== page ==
TABLE TALK: Yielding to new ideas
by Eliot Jacobson
May 15, 2012
Years ago when I was visiting a local casino property, I observed that every open blackjack table was full to capacity, while a large number of tables remained unopened. I asked the GM why he didn’t open more tables or raise the limits. His reply was curt: “we’re going to get all their money anyway, so it doesn’t matter.”
Though I didn’t fully understand it at the time, I now know that I was observing poor “yield management.” The GM’s reply showed a classic misunderstanding of how profit is earned. If there is more demand than supply, then prices should go up and more supply channels should be created. The more you sell and the more you charge, the more you get. There is no such thing as getting it all.
“Table game yield management” (TGYM) is an evolving model of table game operations that uses ideas that have been around for some time in the hotel, airline and rental car industries. The challenges are the same: fixed resources and dynamic demand. As demand changes, there is an optimal delivery path that at once meets the needs of the consumer while maximizing net-per-user-profit.
For casino table games, TGYM reduces pit profitability to three variables: the mix of games the casino has available to offer, the games that are open and the betting limits for each game. Of course table game managers have many other issues to consider that also affect profitability. These include rule modification, number of betting spots per table, shuffle procedure, fill frequency and others. Though these fall under yield management in a broader sense, TGYM is focused on answering exactly three questions. What mix of table games should be in the casino? Should the casino open or close a table? Should the casino raise or lower the table minimum for a game?
To understand how answering these questions affects profitability, the first step is to recognize that each player has a preferred game that will maximize the net theoretical trip profit for that player. This profit takes into consideration the player’s theoretical, but it also accounts for per-player expenses, which include taxes, staffing and operational costs. Yield management is not focused on hourly profit, or profit per 100 hands, or game pace, or maximizing drop, hold or win. It represents the conditions that maximize net-profit for a given player, playing one specific game, over one complete trip. The unit is “one complete trip” because different playing conditions directly affect game choice, playing time, buy-in, wager size and overhead costs.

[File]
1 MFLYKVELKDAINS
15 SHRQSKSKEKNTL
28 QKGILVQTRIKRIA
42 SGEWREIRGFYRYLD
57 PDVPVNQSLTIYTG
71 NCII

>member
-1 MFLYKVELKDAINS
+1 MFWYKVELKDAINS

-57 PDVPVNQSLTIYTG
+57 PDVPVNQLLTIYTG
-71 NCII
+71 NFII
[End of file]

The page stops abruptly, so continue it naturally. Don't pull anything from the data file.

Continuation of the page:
For example, a $50 blackjack player may generate the greatest expected net-profit when playing at a double deck table with two other players and a $25 table minimum. That same player may generate significantly less net-profit if playing at a shoe game with five other players and a $10 table minimum. The situation may be exactly the opposite for a $10 player. If a casino has a lot of $50 blackjack players expected on a Friday night, the spread should not drive them to shoe games at full tables. There should be an ample supply of $25 and $50 minimum tables so they can find a game with at most two other players. If a lot of $10 players are expected to show up, spread enough to get an average of about five players per table. The goal is to give each player the game he wants at the location he wants at the best price the casino can charge.